The USGA and The R&A co-award the McCormack Medal annually. It is named after Mark H. McCormack, who founded sports marketing company IMG and was a great supporter of amateur golf. On Aug. 14, Andrea Lee, 20, of Hermosa Beach, Calif., won the McCormack Medal as the leading women's player in 2019.

The World Amateur Golf Ranking, which is supported by Rolex, was established in 2007 when the men's ranking was launched. The men's ranking encompasses more than 2,700 counting events, ranking 6,200 players from 106 countries. The women's ranking was launched in 2011 and has a calendar of more than 1,850 counting events with more than 2,850 ranked players from 78 countries.

Thursday, August 22

Rory McIlroy on FedEx Cup Finale: 'Is [This] the Best Way to Do It?'

THE 30 HORSES ARE OUT OF THE GATE at East Lake Golf Club in the Tour Championship, the finale of the FedEx Cup Playoffs. The winner will take home the Cup and $15 million.

OK, so they're actually elite golfers, not racehorses. But imagine for a moment they are thoroughbreds. Let's pretend we're watching the Kentucky Derby and horses are spotted a lead, even a rather larger lead, over other horses.

In effect, that's the situation this week at East Lake in these revamped playoffs.

Rory McIlroy shared this thought with the media:
"If the FedEx Cup really wants to have this legacy in the game, like some of these other championships do, is people starting the tournament on different numbers the best way to do it?"
And Rory said this about the money:
"One of the things that I've talked about over the past couple of years is I don't think the money needs to be front and center, because I don't think that's what the fans care about. Players might care about it, and we want to be rewarded and paid for what we do. But at the same time, competitively, it's not about that. It’s about trying to win golf tournaments."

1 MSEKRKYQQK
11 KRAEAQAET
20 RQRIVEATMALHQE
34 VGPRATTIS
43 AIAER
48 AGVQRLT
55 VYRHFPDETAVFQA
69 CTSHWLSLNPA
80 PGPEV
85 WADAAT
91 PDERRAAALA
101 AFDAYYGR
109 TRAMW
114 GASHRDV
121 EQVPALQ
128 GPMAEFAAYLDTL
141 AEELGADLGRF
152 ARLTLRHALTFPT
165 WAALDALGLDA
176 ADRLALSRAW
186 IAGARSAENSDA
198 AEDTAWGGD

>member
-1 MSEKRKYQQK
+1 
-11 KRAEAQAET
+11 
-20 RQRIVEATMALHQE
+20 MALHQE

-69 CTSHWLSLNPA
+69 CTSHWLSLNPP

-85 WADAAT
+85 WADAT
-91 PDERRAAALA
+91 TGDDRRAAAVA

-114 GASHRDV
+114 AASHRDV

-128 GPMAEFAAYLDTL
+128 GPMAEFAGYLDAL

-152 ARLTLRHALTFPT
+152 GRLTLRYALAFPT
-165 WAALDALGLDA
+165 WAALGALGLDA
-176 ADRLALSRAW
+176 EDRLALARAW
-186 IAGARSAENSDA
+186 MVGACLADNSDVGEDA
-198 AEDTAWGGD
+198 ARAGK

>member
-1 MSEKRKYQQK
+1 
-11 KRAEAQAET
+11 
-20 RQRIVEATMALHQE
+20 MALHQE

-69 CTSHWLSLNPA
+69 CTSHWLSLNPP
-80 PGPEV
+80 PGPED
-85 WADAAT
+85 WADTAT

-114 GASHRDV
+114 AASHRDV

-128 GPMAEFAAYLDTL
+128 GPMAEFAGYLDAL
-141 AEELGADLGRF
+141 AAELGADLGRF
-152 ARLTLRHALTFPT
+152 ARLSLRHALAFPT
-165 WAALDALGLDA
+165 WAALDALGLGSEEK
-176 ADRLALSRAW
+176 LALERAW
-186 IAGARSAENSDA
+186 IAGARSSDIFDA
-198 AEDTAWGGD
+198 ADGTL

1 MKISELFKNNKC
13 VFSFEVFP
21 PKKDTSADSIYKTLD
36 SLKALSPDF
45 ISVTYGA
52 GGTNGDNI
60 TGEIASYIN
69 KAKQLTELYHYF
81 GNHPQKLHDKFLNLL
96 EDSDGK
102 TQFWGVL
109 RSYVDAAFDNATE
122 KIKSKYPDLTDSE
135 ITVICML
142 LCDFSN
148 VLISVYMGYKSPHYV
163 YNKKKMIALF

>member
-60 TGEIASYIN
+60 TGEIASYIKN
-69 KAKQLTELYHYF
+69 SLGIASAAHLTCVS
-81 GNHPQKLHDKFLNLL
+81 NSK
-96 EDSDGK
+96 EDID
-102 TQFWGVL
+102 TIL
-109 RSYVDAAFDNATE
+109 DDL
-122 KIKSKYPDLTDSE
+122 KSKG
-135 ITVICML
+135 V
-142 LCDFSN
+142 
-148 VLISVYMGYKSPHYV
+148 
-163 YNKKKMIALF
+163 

Meanwhile, FedEx Cup leader Justin Thomas, who started the Tour Championship with the lead at 10 under, still holds the lead, currently 11 under.

Other players are moving up from the pack, while some are falling off the pace. But there's still a long way to go before they reach the home stretch.

(H/T Geoff Shackelford)

Tuesday, August 20

NBA All-Star Steph Curry Helps Howard University Start Golf Program

[W]hen you hear about these passionate student athletes who have the talent but don't have a fair shot at the game, it's tough. I feel really honored to play a small role in the rich history of Howard University, and look forward to building their first men's and women's golf teams with them.
—Steph Curry

WASHINGTON, D.C. — In a historic stride forward to grow the game of golf, six-time NBA All-Star and Eat. Learn. Play. Foundation co-founder, Stephen Curry, announced his commitment to Howard University [on Monday], with a pledge to support the establishment of the university's first NCAA Division 1 golf program for the next six years.

Inspired by Howard senior and golfer, Otis Ferguson IV, whom Curry met during a campus visit earlier this year, Curry was compelled to act when Ferguson shared that his impassioned solo crusade to get a golf team at Howard proved unsuccessful.